I Ain’t Scared

Paris, 2010

Paris, 2010

When I first heard something had happened in France, my brain filtered the information out. I focused on the keywords. Stade de France, football game… “yeah, the usual recipe for disaster,” I sighed, already picturing some kind of fights between two rival teams.

I had assumed wrong.

Minutes later, when Paris was mentioned again, I turned up the volume of the radio in the car. Bombing at the Stade de France. Shootings downtown Paris. It sounded serious.

“Shit, I hope Léo and Adèle are okay”. My younger bother and sister both live in Paris. My mum’s sister as well, but she had emailed me earlier on her way back from work and she lives in the suburb so I wasn’t too worried for her. I tried to call my parents but it was already late in France and I couldn’t get through. Sometime Skype and the family’s antique phone connect fine, sometime they don’t.

I waited for more news. We turned CNN on.

That day of January 7 when I learned about the Charlie attacks, we were in Buenos Aires. With the time difference, by the time I checked my email, the entire story had already hit the newswires. Even if it took me a while to process it, the event had a beginning and a—tragic—ending. This time, it was different. The events were unfolding as I was performing the usual evening duties. Rinse lunch bag, death toll rising. Do a load of laundry, more dead people on TV. Put in the dryer, over a 100 dead. Make dinner, bodies in the street.

My aunt called me. At first, I thought she was whispering. Presumably, at almost 3 a.m. French time, the house was quiet. But I heard my cousin behind her and I realized she wasn’t whispering—she was simply shaken and it showed. “It’s a massacre,” she said. “It’s just… it’s just…” We struggled to find the right words. My laptop was streaming news from the BBC, she had the TV or the radio on as well.

I asked who was playing at the Bataclan. Not that it made a huge difference, but I guess my brain was trying to find some logic, a narrative thread. For instance, if it was a political event, a “concert for the freedom of wild tigers” let’s say, maybe wild tigers hunters had targeted that place specifically because they found the music offensive. Yeah, shitty analogy, even shittier rational. I was just trying to make sense of things.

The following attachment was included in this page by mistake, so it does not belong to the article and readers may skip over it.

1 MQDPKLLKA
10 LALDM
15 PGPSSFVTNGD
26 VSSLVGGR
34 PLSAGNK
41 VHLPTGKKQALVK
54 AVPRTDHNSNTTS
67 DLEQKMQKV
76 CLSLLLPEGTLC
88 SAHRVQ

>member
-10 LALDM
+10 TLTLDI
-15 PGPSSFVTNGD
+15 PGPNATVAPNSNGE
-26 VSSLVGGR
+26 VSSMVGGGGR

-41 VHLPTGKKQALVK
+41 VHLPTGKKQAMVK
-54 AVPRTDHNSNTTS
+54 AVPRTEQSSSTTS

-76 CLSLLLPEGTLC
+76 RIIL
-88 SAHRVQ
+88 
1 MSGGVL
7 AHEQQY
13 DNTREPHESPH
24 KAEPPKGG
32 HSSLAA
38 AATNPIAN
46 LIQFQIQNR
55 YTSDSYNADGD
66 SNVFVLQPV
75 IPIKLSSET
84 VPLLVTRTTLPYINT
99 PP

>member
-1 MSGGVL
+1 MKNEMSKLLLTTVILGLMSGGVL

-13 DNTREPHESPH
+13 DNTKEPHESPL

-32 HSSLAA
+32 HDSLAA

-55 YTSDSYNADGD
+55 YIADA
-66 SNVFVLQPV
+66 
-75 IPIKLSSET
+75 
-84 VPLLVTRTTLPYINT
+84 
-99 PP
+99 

“A metal band,” my cousin said.

Oh. It could have been a Céline Dion concert or a circus performance. The point was to kill people, not make a statement about the performance.

Random attacks by random people. That was hard to process. It makes all of us feel awfully vulnerable.

As I’m drafting this, it’s almost 1 a.m. in Canada. Seven in the morning in France. It suddenly occurs to me how unsettlingly easy it is to kill people if you want to. Just grab a weapon and shoot. That’s it. As simple as that.

It’s disturbing.

French are not violent. Scenes of civil protest, even civil unrest in some cases, happen. I wouldn’t be surprised to see a car set on fire in the middle of the street or average citizens fighting with law enforcement. But shootings are not part of French culture.

The only thing that prevents us from being evil is our humanity. It’s not that we don’t kill people because we can’t. Materially and logistically, the act of killing is easy. We have procedures in place to punish such acts after they occur, but despite what we are trying to convince ourselves of, we cannot prevent them.

Only our mind, our humanity, our empathy, our moral compass and our beliefs prevent us from being evil. We, humans, don’t kill people because it’s wrong. If we really feel we have to fight, if we feel threatened or if we want to make a point, we have other weapons to do so—words, laws, theories.

At this stage, everything is still very confused. Emotions are raw, people are shocked.

“My” people are okay. Many people I don’t know are not.

I just have a few convictions I will try to stand by.

I refused to use Islam and immigrants as scapegoats. This rhetoric is going nowhere. Blanket statements are going nowhere either.

I think closing borders is absolutely useless.

I believe massive retaliation  will accomplish nothing on the long term.

I think weapons won’t work against people who have sick ideas.

Let’s all regain the humanity we have lost. Let’s talk. Sounds useless and stupid? Yeah, well, war and weapons haven’t accomplished much so far, have they?


About Author

French woman in English Canada. World citizen, new mom, traveler, translator, writer and photographer. Looking for comrades to start a new revolution.